I work with over 100 college aged students each summer, at the Warren W. Willis United Methodist Camp. As a former youth director, I have seen students come through youth ministry, college, and graduation. I have even seen students of mine get married, and have their own children. Youth ministry plays a huge role in preparing students for life after high school. Far too often, life after high school begins a void in a young adult’s Christian community. Some take the transition in stride getting involved with a positive Christian community or campus ministry, others don’t have access to a community where they live, or don’t take the initiative to seek out a Christian community.
Of the counselors I work with, the ones who are in involved in young adult ministry during the year, are more likely to take on leadership roles, strive for excellence, and seek ministry opportunities while at camp. Each year we interview our returning staff in February. At that interview, it is clearly visible who is thriving in their faith life and feeling fulfilled, and who is struggling to find direction. Those who are thriving are always involved in a young adult ministry—particularly one that encourages service and leadership opportunities and promotes Christian community.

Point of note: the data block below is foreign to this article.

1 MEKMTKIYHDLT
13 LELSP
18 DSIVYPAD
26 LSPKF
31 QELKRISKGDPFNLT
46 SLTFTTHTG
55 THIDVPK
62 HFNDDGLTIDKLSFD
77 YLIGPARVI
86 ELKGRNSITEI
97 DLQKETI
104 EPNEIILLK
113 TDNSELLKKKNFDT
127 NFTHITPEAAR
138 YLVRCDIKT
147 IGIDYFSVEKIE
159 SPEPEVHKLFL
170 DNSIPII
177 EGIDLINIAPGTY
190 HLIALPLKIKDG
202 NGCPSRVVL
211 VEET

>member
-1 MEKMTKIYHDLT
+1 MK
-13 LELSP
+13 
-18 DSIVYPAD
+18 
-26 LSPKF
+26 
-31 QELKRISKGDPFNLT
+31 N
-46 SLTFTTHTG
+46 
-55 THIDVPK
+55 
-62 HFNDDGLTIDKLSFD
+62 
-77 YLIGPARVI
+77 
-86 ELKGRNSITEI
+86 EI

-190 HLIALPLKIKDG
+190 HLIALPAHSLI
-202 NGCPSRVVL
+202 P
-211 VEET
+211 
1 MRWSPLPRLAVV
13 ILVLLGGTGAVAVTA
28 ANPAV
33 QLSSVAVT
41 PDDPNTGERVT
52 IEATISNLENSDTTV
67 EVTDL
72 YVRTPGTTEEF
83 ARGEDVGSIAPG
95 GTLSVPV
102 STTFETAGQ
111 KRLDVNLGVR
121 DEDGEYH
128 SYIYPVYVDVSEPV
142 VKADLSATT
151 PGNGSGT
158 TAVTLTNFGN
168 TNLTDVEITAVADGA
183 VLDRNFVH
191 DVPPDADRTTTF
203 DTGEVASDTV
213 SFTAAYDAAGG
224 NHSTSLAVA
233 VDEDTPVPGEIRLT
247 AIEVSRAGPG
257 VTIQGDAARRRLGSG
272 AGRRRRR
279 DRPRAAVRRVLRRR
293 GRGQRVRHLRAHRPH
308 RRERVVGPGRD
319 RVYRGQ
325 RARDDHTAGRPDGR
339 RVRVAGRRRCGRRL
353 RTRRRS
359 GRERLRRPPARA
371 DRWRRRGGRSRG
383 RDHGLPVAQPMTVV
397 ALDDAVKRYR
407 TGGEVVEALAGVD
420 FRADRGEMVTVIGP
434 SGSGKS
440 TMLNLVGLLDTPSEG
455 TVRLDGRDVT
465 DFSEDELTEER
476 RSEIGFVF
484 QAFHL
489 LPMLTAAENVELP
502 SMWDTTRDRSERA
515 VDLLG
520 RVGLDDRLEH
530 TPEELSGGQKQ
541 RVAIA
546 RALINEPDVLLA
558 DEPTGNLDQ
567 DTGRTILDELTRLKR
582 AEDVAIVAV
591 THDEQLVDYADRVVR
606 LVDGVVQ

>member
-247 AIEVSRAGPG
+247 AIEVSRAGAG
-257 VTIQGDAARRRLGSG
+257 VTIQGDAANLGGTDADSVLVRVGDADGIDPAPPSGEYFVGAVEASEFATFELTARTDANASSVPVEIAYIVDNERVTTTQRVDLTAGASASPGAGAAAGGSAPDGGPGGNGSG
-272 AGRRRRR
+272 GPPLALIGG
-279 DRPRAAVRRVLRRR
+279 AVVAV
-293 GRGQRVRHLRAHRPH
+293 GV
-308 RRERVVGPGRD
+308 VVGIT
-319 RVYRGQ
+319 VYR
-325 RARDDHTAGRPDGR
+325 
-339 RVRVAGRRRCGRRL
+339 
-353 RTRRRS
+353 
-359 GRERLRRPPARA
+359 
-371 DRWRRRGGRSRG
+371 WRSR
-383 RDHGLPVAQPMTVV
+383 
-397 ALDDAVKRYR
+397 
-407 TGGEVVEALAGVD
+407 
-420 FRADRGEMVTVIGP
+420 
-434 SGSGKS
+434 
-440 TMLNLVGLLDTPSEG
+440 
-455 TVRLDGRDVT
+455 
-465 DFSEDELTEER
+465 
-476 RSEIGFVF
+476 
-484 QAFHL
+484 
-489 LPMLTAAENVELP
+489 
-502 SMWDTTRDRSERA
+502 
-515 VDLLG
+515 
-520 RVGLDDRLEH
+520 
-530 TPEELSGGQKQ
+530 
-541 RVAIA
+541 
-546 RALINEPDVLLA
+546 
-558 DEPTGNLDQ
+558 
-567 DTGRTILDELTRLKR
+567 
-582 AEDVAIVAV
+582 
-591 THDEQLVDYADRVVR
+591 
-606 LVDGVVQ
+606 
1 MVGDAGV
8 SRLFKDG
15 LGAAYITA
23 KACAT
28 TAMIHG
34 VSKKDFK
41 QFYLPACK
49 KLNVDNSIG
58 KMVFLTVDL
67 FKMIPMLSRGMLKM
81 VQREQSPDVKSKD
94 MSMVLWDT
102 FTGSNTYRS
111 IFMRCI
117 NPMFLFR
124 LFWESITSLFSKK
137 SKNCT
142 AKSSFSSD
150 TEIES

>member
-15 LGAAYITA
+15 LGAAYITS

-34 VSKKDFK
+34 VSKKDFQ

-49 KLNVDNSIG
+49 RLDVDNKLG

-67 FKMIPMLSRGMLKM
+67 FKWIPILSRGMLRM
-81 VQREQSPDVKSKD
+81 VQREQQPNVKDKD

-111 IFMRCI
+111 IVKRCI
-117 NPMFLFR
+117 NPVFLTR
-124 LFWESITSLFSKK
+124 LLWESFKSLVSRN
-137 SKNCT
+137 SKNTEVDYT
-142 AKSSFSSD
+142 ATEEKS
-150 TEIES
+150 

Young adult ministry matters because it provides community, provides opportunities of service, and promotes leadership. Out of high school these students need to be challenged, they need to exercise their faith, and they need to be a part of a community where they learn to take initiative through leadership and exploration of ideas and concepts that help form their faith.